Second, we don’t just need more female filmmakers, we need braver female filmmakers. What we don’t need is another Norah Ephron, a middle-aged woman who is fairly successful because she makes movies exclusively for middle-aged women to watch. This is basic logic: If you only make teen movies, you become a teen movie director. If you only make action movies, you become an action director. However, what Ephron does is essentially what studios want women to do: make quaint little romantic comedies that placate their female audience members. Ephron doesn’t make challenging films, what she does is the filmmaking equivalent of Staying In The Kitchen. What we need, from both genders, are filmmakers who aren’t afraid to take risks and work outside their comfort zones. We need to continue to show that female directors are able to tell stories that appeal to the precious male demographic, or even *gasp* both genders equally.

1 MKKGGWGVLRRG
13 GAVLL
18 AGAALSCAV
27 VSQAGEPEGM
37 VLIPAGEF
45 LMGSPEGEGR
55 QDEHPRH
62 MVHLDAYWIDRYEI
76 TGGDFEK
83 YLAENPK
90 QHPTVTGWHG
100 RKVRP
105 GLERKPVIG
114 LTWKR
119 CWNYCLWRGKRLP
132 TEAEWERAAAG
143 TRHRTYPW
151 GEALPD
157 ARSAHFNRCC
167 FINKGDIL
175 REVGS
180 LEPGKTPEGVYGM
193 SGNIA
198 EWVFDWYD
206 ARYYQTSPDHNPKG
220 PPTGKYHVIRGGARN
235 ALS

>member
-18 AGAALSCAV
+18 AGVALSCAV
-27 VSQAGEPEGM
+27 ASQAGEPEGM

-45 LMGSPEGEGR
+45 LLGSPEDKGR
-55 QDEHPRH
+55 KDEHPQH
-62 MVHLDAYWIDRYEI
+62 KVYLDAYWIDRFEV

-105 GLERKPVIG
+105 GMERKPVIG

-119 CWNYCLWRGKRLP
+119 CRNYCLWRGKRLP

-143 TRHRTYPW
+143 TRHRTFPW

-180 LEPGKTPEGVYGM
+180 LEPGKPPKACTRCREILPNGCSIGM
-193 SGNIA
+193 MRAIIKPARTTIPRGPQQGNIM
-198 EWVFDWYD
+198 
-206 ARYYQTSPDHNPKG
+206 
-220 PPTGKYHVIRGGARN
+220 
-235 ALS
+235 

Finally, we need to offer female directors the luxury of failure. After having several hits in the ‘80s and ‘90s, including the fantastic Fast Times at Ridgemont High and Clueless, one poorly received film (2000’s Loser, which in all fairness, isn’t very good.) was all it took to doom Amy Heckerling into direct-to-video obscurity for the past decade. Any other director with five hit films to their name would have been afforded other chances, but somehow not Heckerling. Until studios stop thinking of hiring women as a “risky” maneuver, all women will somehow be lumped together. If a woman’s movie bombs, she’s hurting not only her own career, but the careers of her entire gender. It’s an unfair practice which has been in place forever, and probably won’t go anywhere. So how do we fix this? We can’t fight the bad, so all we can do is support the good. I’m not saying we should see movies simply because women directed them, I’m saying we should support good movies because they have talented women behind them. Coppola, Bigelow and even Hardwicke have had some minor victories recently, but there’s still an air of immaturity around the whole concept. For being over 100 years old, Hollywood is still very much a teenager, and it’s time to grow up.
Editor’s Note: Martin started writing this piece while the director’s chair for Catching Fire (Hunger Games) was up in the air, but now it seems as if it is coming down to some decidedly male choices. I, for one, 100% agree with Lexi being given more films, because she is a talented director who needs her time to shine. – Donald